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13 Vintage Internet Ads Begging You to Get Online

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These days, the internet is an integral part of our lives—but it wasn’t long ago that most people had never even heard of the net, let alone used it. Here are a few fun vintage ads from a time when ISPs actually had to sell people on the idea of using the World Wide Web.

Special thanks to Wired Reread, which features scans of old ads from Wired magazine back issues.

1. You Know What She Doesn’t Like

Loni here is a bad girl with no time for knitting discussions. Don’t you want to meet her? Prodigy put this sexy gal at the front and center of this ad from 1995.

2. One Free Call Gets It All

Sex sells, and so does the WWF (the previous name of the WWE). If you thought all the largely unregulated porn sites were over the top in the '90s, you obviously never saw AOL’s WWF portal that was apparently “The Hottest Place In Cyberspace.”

3. Working to Put Service First

Ah the good old days, when two business colleagues could bond by filing their tax returns together from this 1999 ad.

4. Get Flat

It seems that getting your face run over by a steamroller was an attractive option when Pipeline USA released this ad in 1995. At the time, offering a flat rate internet service was a huge deal, since most providers were charging hourly rates—so even something this hideous still seemed like an attractive offer to many customers.

5. That’s Why We Make Modems

These days, we tend to take connectivity for granted. But remember how, before the internet, you had to install the software for anything you wanted to do on your computer's hard drive? This Motorola ad might not have foreseen the popularity of social networks, but otherwise they pretty much nailed how most workers use their days on the computer.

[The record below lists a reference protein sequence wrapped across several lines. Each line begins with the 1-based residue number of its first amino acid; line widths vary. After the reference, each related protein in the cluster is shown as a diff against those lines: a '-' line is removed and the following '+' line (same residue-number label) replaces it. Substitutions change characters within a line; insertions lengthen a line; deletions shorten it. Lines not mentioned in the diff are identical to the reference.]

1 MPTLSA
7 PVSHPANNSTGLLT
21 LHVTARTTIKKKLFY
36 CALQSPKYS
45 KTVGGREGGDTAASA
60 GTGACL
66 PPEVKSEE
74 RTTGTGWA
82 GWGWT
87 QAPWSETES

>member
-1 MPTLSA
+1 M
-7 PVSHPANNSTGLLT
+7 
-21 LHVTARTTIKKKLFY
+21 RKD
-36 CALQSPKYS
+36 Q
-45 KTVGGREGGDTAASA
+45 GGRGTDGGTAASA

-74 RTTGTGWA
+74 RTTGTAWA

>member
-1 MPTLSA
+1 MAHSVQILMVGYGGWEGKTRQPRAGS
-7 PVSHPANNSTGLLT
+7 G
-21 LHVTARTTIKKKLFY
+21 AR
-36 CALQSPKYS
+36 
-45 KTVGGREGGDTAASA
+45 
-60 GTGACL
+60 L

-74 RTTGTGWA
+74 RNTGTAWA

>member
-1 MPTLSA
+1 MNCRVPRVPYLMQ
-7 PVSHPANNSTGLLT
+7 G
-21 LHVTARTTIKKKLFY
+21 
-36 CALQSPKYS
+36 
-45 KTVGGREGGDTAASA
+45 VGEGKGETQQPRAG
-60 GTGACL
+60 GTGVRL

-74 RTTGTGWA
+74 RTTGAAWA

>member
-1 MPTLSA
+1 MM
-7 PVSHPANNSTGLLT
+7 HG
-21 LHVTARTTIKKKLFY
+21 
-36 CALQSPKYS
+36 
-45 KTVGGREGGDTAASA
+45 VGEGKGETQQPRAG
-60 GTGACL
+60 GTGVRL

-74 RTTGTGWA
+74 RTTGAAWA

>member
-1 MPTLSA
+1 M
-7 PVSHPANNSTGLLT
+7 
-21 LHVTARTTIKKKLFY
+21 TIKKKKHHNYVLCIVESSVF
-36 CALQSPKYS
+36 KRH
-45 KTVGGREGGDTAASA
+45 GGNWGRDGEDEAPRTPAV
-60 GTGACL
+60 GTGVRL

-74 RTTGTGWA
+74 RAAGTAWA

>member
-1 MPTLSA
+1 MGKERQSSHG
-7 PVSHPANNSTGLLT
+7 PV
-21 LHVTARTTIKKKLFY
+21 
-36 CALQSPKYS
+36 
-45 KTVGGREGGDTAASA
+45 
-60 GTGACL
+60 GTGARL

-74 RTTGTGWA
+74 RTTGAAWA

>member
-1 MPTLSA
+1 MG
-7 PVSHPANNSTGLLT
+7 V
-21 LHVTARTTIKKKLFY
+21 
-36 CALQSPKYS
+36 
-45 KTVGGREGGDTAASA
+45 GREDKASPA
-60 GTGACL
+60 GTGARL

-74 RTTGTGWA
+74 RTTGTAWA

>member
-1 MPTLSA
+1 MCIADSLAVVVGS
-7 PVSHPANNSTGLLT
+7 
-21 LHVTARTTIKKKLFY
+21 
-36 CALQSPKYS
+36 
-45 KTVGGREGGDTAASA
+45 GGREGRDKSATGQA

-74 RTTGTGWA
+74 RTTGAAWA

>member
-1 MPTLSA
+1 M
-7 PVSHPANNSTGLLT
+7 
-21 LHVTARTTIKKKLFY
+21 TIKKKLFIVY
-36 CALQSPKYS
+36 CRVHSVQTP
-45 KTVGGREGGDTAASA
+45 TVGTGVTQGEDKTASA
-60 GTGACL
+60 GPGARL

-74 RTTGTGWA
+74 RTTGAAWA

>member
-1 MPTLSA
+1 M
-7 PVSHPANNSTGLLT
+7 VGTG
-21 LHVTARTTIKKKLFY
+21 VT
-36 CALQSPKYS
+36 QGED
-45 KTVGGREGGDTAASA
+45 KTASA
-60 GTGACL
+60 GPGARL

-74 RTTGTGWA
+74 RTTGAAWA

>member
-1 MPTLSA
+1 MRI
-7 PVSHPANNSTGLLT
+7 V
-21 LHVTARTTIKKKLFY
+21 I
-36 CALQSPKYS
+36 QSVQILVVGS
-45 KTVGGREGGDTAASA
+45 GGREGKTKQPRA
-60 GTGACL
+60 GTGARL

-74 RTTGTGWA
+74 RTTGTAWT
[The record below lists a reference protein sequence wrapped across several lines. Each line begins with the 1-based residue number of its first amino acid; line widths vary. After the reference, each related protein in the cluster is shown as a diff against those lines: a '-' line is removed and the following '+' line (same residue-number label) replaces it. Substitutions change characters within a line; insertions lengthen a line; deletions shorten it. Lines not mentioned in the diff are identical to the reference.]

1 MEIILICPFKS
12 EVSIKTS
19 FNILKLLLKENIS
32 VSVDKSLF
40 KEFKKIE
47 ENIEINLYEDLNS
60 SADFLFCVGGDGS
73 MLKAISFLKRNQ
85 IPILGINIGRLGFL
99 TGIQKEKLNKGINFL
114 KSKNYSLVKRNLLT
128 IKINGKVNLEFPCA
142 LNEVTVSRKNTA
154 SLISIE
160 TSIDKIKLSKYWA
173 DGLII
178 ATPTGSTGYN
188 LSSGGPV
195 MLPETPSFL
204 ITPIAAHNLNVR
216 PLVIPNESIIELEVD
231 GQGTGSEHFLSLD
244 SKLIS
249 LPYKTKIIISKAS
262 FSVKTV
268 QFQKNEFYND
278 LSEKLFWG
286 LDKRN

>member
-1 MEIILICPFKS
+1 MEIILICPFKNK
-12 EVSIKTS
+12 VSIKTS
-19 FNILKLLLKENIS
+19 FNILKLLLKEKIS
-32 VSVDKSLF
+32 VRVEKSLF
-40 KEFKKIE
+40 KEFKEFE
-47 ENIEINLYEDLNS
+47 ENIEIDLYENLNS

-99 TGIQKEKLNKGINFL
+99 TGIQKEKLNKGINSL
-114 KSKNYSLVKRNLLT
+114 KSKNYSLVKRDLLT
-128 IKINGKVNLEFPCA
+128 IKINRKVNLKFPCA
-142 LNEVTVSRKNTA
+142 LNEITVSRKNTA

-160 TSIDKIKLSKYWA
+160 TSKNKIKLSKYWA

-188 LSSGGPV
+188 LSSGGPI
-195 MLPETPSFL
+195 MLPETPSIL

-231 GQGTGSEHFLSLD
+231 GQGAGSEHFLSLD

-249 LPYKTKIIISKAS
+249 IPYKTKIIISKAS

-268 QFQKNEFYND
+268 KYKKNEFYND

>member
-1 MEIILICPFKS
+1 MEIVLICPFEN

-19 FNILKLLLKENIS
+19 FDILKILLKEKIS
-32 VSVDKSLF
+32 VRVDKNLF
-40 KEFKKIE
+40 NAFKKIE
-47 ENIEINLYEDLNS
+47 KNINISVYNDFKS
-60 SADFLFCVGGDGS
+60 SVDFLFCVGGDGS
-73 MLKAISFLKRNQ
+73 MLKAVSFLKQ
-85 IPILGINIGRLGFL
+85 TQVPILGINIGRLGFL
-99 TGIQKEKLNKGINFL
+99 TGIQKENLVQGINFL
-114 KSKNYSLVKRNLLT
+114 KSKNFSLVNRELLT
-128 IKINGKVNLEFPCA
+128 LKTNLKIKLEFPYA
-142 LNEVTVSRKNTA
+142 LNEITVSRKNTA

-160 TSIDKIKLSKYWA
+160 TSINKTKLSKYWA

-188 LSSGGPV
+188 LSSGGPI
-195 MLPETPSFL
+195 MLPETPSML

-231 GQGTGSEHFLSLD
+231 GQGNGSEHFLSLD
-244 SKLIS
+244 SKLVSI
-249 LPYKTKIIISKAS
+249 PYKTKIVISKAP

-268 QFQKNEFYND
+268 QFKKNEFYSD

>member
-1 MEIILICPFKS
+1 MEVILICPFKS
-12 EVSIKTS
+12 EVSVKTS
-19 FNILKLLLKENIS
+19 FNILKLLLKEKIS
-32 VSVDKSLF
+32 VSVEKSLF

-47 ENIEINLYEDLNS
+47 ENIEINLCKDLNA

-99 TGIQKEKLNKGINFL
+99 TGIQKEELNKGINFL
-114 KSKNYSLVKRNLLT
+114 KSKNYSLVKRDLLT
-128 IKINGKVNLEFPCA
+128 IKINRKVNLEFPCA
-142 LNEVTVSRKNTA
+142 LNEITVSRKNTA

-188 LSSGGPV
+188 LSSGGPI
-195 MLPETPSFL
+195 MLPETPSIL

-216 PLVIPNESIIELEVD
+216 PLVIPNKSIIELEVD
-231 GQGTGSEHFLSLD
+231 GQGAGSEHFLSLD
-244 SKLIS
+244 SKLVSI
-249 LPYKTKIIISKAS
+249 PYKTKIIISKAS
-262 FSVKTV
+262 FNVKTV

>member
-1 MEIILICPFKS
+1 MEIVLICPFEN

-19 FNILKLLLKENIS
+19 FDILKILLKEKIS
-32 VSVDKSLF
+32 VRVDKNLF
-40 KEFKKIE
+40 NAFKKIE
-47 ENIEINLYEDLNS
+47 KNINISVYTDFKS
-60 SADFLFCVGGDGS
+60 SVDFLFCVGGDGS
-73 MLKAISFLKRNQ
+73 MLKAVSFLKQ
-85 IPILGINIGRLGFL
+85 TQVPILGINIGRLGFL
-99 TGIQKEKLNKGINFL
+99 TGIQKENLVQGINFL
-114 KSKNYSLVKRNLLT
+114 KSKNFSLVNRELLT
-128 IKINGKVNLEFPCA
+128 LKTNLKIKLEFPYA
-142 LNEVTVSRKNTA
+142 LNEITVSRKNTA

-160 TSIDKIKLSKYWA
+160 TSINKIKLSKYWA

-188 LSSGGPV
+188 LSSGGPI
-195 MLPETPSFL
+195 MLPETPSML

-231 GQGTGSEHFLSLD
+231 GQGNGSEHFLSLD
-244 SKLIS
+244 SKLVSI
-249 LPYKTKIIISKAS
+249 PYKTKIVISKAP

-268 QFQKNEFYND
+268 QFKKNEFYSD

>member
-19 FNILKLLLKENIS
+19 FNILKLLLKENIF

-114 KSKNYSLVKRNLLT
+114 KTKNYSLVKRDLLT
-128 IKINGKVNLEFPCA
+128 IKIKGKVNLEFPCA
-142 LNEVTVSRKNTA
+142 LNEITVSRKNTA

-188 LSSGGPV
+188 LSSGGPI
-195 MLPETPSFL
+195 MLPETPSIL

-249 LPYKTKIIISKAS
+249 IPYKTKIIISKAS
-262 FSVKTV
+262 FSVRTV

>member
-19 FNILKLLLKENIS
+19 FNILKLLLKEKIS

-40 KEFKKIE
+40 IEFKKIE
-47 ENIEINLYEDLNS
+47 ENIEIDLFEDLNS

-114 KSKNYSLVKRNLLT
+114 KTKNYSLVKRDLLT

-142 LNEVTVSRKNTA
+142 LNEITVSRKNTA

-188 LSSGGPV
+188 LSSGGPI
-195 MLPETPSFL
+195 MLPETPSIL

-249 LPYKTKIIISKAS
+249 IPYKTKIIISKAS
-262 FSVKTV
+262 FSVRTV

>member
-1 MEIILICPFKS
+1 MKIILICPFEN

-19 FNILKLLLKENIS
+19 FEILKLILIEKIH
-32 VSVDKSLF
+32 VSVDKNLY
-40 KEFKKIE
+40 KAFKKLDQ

6. Get the Most Out of It

Oh Herbie, you aren’t exactly the poster child for “the cool kids,” are you? That’s OK—as long as you can travel to a galaxy far away while your mom and dad prepare to take a real vacation. What is impressive about this 1983 CompuServe ad is that it names three things we still use the net for: travel booking, financial planning, and gaming.

7. Welcome to Someday

On the other hand, 1982 CompuServe ad writers seemed to believe that white was the only color available for home and clothing design, so they certainly weren’t able to predict everything that would happen in the future (but then again, maybe someday just isn’t yet today).

8. Some Breakthroughs Require Longer Explanations

To explain the Internet today, you’d just have to say “all the cat videos and porn you can imagine." But customers in 1986 needed a little more detailed explanation—especially since cat videos weren’t widely available online at that point.

9. People Like Us

The beauty of this ad is that it really looks like a Geocities page—random, loud, and all over the place. It’s just missing a few dozen pop up ads and some dancing hamster animations. Many of us who started using the net when this ad came out in 1997 still have a touch of nostalgia when it comes to the train wrecks that were Geocities sites.

10. There Is No Wider Door

The concept of Video On Line was pretty revolutionary in 1995, and it would be years before most internet users actually had the technology to handle video streaming in any real capacity. Even so, something about a man chewing a mouse just doesn’t scream “watch videos online” to me. But I guess I wasn’t their target demographic back then.

11. What Excites You?

This ad focused on things that excited Bill Clinton in 1998.

12. A Long, Long Time Ago

If you remember the '90s at all, you remember the constant bombardment of AOL floppy discs and CDs. Amazingly, this ad was from 1993, a year before they decided to introduce their massive distribution of over 300 million pieces of software-turned-coasters.

13. Crank It Up!

This one's not a straight ad, but it tells readers to “get real” ... if you downloaded RealAudio that is. By downloading RealAudio, you would not only be able to listen to radio broadcasts from around the globe and live sports coverage, but even the Oscar Meyer wiener song. How could anyone pass that up?